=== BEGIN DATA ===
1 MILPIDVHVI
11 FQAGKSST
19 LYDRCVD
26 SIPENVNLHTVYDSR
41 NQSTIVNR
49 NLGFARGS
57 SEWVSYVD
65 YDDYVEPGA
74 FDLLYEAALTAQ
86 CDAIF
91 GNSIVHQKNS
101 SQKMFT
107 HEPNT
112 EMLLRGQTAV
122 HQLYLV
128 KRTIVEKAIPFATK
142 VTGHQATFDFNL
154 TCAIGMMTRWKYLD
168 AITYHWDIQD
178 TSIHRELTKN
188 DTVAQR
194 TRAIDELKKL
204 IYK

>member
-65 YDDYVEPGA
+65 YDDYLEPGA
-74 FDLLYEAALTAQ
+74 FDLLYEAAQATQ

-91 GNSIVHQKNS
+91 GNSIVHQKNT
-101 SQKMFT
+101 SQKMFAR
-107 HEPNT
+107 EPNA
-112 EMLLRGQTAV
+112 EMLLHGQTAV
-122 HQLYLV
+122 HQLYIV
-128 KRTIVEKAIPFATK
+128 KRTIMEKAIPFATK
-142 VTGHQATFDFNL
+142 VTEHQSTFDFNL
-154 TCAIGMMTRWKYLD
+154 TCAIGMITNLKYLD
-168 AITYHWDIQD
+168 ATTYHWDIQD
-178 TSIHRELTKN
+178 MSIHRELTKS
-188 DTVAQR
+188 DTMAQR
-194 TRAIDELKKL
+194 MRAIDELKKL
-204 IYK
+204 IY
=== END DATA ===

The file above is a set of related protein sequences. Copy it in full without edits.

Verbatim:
1 MILPIDVHVI
11 FQAGKSST
19 LYDRCVD
26 SIPENVNLHTVYDSR
41 NQSTIVNR
49 NLGFARGS
57 SEWVSYVD
65 YDDYVEPGA
74 FDLLYEAALTAQ
86 CDAIF
91 GNSIVHQKNS
101 SQKMFT
107 HEPNT
112 EMLLRGQTAV
122 HQLYLV
128 KRTIVEKAIPFATK
142 VTGHQATFDFNL
154 TCAIGMMTRWKYLD
168 AITYHWDIQD
178 TSIHRELTKN
188 DTVAQR
194 TRAIDELKKL
204 IYK

>member
-65 YDDYVEPGA
+65 YDDYLEPGA
-74 FDLLYEAALTAQ
+74 FDLLYEAAQATQ

-91 GNSIVHQKNS
+91 GNSIVHQKNT
-101 SQKMFT
+101 SQKMFAR
-107 HEPNT
+107 EPNA
-112 EMLLRGQTAV
+112 EMLLHGQTAV
-122 HQLYLV
+122 HQLYIV
-128 KRTIVEKAIPFATK
+128 KRTIMEKAIPFATK
-142 VTGHQATFDFNL
+142 VTEHQSTFDFNL
-154 TCAIGMMTRWKYLD
+154 TCAIGMITNLKYLD
-168 AITYHWDIQD
+168 ATTYHWDIQD
-178 TSIHRELTKN
+178 MSIHRELTKS
-188 DTVAQR
+188 DTMAQR
-194 TRAIDELKKL
+194 MRAIDELKKL
-204 IYK
+204 IY